Titled A model for naturalistic glance behavior around Tesla Autopilot disengagements, the study backs up the idea that the electric vehicle company’s “Full-Self Driving” (FSD) system is in fact—surprise, surprise—not as safe as it claims. After following Tesla Model S and X owners during their daily routine for periods of a year or more throughout the greater Boston area, MIT researchers found that, more often than not, they become inattentive when using partially automated driving systems. Note here that I went from calling the autopilot a Full-Driving system—which is the term Tesla uses to describe it and therefore entails it is fully autonomous—to then qualifying it of an automated driving system, also known as an advanced driver assist system (ADAS), which is what it truly is.
“Visual behavior patterns change before and after [Autopilot] disengagement,” the study reads. “Before disengagement, drivers looked less on road and focused more on non-driving related areas compared to after the transition to manual driving. The higher proportion of off-road glances before disengagement to manual driving were not compensated by longer glances ahead.” To be completely fair, it does make sense that drivers would feel less inclined to be attentive when they think their car’s autopilot is fully in control. Only thing is, it isn’t.
Meanwhile, by the end of this week, Tesla will roll out the newest version of its autopilot beta software, the version 10.0.1 in this case, on public roads—completely ignoring the current federal investigation when it comes to the safety of its system. Billionaire tings, go figure.
Musk has also clarified that not everyone who has paid for the FSD software will be able to access the beta version, which promises more automated driving functions. First things first, Tesla will use telemetry data to capture personal driving metrics over a 7-day period in order to ensure drivers are still remaining attentive enough. “The data might also be used to implement a new safety rating page that tracks the owner’s vehicle, which is linked to their insurance,” added TechCrunch.
In other words, Musk is aware of the risk the current autopilot system represents, and he’s working hard on improving it, or at least making sure he’s not going to be the one to blame if more Tesla-related accidents happen. How do you say your autopilot is not an autopilot without clearly saying it—and therefore risking to hurt your brand? You release a newer version of it that can easily blame drivers for their carelessness, duh.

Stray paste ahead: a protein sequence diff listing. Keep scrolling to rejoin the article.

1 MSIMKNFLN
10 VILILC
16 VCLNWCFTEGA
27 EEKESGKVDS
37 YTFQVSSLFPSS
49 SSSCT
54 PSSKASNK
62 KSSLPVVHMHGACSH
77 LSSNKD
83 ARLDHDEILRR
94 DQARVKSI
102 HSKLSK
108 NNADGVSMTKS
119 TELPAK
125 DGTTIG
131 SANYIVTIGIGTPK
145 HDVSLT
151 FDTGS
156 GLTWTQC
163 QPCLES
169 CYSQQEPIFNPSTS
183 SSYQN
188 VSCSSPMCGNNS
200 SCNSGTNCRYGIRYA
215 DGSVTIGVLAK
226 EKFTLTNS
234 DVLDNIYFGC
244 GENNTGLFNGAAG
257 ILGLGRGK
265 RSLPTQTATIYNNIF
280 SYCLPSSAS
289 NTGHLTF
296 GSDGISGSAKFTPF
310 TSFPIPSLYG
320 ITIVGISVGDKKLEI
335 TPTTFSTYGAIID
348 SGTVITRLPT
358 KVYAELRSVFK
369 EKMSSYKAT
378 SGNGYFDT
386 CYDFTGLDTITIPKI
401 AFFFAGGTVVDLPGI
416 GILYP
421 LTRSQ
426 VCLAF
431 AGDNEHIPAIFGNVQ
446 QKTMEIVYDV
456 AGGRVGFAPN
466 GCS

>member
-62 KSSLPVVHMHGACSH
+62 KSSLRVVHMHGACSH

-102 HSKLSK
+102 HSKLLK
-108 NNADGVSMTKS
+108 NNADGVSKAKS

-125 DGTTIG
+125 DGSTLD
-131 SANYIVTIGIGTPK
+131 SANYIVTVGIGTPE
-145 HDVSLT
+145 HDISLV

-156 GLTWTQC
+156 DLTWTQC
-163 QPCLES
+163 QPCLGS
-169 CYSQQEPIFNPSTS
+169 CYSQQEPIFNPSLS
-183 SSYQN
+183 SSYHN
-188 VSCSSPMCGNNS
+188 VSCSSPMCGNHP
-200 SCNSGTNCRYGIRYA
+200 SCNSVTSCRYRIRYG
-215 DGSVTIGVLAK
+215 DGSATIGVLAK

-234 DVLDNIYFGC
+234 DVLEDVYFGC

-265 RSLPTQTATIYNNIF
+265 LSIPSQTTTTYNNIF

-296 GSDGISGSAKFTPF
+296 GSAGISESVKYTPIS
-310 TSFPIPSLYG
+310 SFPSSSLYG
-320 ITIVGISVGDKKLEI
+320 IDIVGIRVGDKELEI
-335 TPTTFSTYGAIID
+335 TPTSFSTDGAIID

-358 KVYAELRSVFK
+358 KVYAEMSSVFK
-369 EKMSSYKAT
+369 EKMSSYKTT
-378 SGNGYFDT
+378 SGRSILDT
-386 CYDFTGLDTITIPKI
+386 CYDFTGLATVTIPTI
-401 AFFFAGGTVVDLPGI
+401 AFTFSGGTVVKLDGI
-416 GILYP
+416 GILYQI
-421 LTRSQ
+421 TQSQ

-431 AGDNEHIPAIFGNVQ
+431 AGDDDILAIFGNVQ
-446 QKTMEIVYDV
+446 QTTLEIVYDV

“The researchers found this type of behavior may be the result of misunderstanding what the [autopilot] feature can do and what its limitations are, which is reinforced when it performs well. Drivers whose tasks are automated for them may naturally become bored after attempting to sustain visual and physical alertness, which researchers say only creates further inattentiveness,” continued TechCrunch.
My opinion on Musk and Tesla aside, the point of the MIT study is not to shame Tesla, but rather to advocate for driver attention management systems that can give drivers feedback in real-time or adapt automation functionality to suit a driver’s level of attention. Currently, Tesla’s autopilot system doesn’t monitor driver attention via eye or head-tracking—two things that researchers deem necessary.
The technology in question—which is a model for glance behaviour—already exists, with automobile manufacturers like Mercedes-Benz and Ford allegedly already working on implementing it. Will Tesla follow suit or will Musk’s ‘only child’ energy rub off on the company?